So, upon taking numerous test and realizing that the limited time heavily conflicts with my accuracy to completed questions, I have decided to take the guessing strategy a bit further. A strategy that reveals, on average, a 30% chance of getting the guesses right rather than the statistical average of 27% per section at best. I have taken 12 test tests and have got an average of 13 questions right solely on guessing this way (mentioned below):
* Cautionary note: it is very imperative to know, if you have answered numerous questions with great accuracy and you intuitively feel that you have exhausted the particular selected choice mentioned below for the question you are on, then it is best to default to the most recent statistical trend (MRST), which will also be mentioned below.
MRST: B (the historical trend leans towards D)
11 12 13 14 15 16 17 18 19 20 21 22 23 24 25 26 27
C D C B B C B B D B A B E D B B E
MRST: E (the historical trend leans towards D)
15 16 17 18 19 20 21 22 23 24 25 26
B B D E D D E E E E D E
MRST: A (the historical trend leans towards B)
17 18 19 20 21 22 23
B D C B A A C
BEST GUESSING STRATEGY (ALL SECTIONS)
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I want to stress first what I think are the features of your recommendations that jibe with our recommendations: choose a single answer choice letter and guess that same letter for all the questions where you're purely guessing. I think you're suggesting doing that in the "MRST" case. So, if I have almost no time to do a certain number of questions, I should pick a letter (A-E) and answer every question left USING THAT SAME LETTER.
So, imagine I have 30 seconds left. I've unfortunately not been able to answer questions 23-27 in RC yet. I should pick a letter and put that same letter down for each question. You'd pick answer choice (B), if I'm interpreting what you say correctly. So:
This is fine. It's important not to switch letters - you're increasing the variance of your guessing results without increasing the accuracy.
You can adjust this strategy somewhat. If I have enough time to check a couple answers, I might say "I'll guess B for all of these, and then, if I have any time at all left, make sure that B isn't an obviously wrong answer." This might be easier to do in Logic Games, where you could quickly compare your setup or a mini-diagram for a particular question and see whether that provides a quick proof that your guess was wrong. But keep in mind that we're already considering a "pure guess" situation, where you have so little time to complete the remaining questions that you're just trying to make sure nothing is blank.
If you're suggesting that you choose a different guess answer for each question number based on supposed trends, that is advice I absolutely do not agree with. There are two main problems here. First, that strategy requires memorizing a different letter for each question number. That's overcomplicating the guessing process. Second, the trends that you identify are really just statistical noise. You can extrapolate almost anything you want from historical data - what matters is how that extrapolation matches the next test. And there's no good reason to think there will be any consistent match.
At some point, if guessing strategy isn't simple and is involving a complicated and time-consuming process, I wonder why that extra time isn't devoted to figuring out another answer! And then guessing on one fewer question. This is a surer course of action to achieving a higher score than a byzantine guessing algorithm.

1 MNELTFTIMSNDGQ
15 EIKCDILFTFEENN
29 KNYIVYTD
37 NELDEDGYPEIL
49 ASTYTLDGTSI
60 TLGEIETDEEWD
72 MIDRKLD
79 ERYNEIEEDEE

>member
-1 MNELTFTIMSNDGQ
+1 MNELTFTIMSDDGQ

So, couple things:
1. This is a time consuming process, but a very rewarding process as well. What I have seen, more so recently, the guessing strategy based on the the MRST isn't as promising as one would expect. For example, if according to the MRST the best answer choice is D, but you have selected close to 5-8 D's already, the likelihood of the guesses being another D is extremely limited. Furthermore, there are some questions later on that heavily favor one type of answer choice over another. The example to this is in Logic Reasoning Section with 26 questions which lends nearly a 41% chance that the answer choice E is correct over another.
2. This strategy helps to address the issue of quantity over quality. In other words, helping a test taker to focus on greater accuracy and less on compromising accuracy for number of questions. I am basing the assertion purely on statistics which has proven that what were the correct answers in earlier tests is no longer helpful in the newer ones. Furthermore, the propensity of getting certain questions right significantly outweigh those that have a marginal chance of being correct.
3. Regarding the timeframe of having 30 seconds left, even 10 seconds for that matter, the process to select these answer choices is done before hand by placing a small dot on the letter of the answer sheet, so that you don't have to think about what answer is associated with that particular question. This has proven significantly helpful in easing me with respects to focusing on the question at hand than worrying about questions that could impede my progress.
4. Finally, before I touch upon the this point, I have to admit I chuckled at the byzantine empire comment . So, getting down to brass tacks, I agree that investing ample time in guessing and less on getting more questions right is counterintuitive,
but this method is as simple as picking answer choice B straight through. Realistically, it will take you maybe 10 seconds more to do the byzantine approach than to simply guess straight through in the end. The only difference between the two is that the byzantine approach requires taking a few seconds to gauge the test taker's ending point per section and place a small dot from questions thereon to ease the guessing part, whereas the simple strategy requires one to guess nearing the end of timing.
3 posts • Page 1 of 1